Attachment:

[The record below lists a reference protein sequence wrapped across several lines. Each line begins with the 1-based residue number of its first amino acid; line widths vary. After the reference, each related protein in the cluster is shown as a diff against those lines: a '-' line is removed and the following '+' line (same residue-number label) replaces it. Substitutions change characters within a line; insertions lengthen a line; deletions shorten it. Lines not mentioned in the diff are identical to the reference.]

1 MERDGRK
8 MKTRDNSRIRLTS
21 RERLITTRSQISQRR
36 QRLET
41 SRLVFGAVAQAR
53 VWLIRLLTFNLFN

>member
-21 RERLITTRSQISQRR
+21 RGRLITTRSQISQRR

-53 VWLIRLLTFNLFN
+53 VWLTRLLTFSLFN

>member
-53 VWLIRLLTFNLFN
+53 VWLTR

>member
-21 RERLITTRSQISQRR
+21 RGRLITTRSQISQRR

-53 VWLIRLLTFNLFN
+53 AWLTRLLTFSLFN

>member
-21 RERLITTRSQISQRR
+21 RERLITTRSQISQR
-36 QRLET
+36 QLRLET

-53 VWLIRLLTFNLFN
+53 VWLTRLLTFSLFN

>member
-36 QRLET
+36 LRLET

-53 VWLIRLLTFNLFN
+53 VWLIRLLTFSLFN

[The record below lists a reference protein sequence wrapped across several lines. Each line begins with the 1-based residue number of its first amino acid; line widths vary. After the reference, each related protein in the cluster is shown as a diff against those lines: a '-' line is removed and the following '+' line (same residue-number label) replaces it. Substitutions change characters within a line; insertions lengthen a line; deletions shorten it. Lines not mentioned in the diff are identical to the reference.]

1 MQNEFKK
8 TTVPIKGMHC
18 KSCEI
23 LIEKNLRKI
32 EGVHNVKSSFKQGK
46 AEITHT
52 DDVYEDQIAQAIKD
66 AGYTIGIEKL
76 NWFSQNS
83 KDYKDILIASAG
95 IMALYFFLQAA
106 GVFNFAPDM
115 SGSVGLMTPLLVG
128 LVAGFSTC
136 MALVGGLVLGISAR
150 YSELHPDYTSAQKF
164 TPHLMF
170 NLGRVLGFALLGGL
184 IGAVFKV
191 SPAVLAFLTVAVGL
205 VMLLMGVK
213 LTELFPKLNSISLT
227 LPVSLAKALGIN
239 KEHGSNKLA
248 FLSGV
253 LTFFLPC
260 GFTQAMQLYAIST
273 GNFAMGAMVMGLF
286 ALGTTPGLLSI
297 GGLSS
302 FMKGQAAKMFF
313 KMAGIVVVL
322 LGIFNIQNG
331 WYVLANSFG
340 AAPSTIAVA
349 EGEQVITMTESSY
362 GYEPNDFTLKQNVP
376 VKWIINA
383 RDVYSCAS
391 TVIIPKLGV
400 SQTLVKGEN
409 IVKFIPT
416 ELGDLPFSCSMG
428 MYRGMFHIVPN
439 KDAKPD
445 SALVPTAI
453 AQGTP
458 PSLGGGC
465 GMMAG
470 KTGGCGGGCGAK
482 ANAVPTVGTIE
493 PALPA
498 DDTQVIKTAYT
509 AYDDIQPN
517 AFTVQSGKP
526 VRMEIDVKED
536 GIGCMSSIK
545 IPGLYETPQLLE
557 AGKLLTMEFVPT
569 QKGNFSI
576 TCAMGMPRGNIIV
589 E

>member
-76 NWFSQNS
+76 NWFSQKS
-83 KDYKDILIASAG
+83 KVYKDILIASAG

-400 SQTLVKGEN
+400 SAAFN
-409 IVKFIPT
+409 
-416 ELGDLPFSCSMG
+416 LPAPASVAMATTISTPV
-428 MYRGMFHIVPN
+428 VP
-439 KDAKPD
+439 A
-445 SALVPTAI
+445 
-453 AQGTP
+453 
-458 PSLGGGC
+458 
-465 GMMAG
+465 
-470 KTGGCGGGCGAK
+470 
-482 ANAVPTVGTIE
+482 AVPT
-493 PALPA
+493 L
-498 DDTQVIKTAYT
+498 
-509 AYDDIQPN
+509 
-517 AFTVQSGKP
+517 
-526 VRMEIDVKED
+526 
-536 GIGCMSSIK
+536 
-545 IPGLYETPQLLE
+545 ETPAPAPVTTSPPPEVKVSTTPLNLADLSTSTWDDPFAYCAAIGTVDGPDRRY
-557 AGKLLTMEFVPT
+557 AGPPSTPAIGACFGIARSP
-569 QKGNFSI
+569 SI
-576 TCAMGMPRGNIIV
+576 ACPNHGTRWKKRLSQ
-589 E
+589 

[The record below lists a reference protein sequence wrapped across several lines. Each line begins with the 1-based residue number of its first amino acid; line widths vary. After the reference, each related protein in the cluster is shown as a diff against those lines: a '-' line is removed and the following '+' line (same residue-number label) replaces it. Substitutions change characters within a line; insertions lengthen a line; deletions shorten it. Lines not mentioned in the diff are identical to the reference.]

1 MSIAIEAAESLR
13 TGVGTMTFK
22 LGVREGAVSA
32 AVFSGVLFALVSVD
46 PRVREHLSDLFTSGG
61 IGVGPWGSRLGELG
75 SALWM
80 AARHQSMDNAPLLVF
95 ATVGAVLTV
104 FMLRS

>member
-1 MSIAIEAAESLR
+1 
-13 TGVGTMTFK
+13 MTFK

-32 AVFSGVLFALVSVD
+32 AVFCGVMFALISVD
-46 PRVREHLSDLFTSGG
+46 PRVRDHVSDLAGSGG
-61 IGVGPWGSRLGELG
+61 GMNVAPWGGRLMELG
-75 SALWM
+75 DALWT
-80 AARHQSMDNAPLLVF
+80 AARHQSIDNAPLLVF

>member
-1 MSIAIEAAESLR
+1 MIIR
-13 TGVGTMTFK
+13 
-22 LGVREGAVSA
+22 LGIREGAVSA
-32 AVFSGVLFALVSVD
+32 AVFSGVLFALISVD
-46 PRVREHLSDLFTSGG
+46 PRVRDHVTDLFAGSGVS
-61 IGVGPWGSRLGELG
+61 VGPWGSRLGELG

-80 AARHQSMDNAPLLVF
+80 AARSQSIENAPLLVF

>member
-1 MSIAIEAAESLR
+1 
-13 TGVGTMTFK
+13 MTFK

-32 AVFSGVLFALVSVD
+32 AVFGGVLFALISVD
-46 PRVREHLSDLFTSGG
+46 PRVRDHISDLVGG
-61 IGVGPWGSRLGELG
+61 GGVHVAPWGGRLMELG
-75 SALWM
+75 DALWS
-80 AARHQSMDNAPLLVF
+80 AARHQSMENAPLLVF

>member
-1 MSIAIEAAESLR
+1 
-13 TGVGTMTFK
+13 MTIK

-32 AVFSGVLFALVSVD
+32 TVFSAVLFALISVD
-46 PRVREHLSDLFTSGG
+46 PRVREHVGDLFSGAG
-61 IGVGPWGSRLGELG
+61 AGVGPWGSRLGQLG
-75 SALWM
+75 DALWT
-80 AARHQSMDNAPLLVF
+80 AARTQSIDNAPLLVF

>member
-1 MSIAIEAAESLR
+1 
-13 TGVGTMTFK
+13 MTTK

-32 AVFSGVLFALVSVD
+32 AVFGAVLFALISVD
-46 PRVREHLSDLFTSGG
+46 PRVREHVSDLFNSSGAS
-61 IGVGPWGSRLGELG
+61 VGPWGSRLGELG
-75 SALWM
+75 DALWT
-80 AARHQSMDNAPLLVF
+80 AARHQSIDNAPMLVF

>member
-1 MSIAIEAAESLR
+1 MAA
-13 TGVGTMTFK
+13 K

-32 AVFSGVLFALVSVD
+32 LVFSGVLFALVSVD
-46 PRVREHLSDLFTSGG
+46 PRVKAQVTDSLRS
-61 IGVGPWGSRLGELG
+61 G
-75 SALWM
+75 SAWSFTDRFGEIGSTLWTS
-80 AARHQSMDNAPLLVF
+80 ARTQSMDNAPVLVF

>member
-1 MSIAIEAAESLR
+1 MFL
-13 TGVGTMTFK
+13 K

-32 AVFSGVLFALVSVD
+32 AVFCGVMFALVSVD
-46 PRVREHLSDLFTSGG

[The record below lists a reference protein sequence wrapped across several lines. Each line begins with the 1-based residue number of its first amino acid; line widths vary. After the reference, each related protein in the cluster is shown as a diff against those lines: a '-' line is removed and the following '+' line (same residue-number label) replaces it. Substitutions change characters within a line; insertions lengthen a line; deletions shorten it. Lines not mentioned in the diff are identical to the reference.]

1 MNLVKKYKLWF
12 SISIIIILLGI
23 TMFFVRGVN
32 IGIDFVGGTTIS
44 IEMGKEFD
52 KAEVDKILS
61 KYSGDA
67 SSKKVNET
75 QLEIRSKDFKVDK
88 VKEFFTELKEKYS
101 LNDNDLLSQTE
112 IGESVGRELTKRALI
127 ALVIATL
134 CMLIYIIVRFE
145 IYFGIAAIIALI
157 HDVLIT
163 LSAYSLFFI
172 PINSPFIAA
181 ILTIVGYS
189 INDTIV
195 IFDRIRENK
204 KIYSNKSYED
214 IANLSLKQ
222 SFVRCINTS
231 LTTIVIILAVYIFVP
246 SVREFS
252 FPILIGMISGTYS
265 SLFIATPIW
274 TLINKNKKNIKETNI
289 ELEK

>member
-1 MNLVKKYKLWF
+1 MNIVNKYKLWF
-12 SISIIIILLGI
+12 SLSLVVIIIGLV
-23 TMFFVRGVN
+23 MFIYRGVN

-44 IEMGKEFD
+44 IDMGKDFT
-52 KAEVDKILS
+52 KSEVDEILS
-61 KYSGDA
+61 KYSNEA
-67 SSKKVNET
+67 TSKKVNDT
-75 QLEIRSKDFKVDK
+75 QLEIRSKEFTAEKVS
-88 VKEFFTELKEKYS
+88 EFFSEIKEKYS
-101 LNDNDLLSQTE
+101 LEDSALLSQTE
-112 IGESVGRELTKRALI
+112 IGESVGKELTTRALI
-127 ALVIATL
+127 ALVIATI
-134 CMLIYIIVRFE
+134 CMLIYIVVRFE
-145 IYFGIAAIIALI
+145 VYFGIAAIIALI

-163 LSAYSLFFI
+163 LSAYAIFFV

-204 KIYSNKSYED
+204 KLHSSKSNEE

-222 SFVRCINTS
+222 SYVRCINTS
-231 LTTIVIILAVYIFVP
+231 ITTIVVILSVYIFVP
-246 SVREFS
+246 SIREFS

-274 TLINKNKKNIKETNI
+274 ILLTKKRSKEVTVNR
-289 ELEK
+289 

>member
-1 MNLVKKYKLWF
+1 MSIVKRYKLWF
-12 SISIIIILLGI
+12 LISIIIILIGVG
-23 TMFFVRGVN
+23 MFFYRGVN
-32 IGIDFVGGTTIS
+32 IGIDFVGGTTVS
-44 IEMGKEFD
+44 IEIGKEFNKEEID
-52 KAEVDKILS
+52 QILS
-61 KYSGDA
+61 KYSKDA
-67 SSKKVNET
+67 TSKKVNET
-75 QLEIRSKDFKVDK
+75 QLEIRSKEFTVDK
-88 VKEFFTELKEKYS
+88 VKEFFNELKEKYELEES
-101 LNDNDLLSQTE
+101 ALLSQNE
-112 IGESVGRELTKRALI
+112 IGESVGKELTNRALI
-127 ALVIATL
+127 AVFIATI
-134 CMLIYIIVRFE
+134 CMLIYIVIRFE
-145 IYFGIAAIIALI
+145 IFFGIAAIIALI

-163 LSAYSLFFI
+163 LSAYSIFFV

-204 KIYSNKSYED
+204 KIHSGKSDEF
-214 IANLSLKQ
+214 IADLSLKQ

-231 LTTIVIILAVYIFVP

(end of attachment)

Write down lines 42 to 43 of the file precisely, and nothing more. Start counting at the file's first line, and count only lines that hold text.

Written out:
76 NWFSQNS
83 KDYKDILIASAG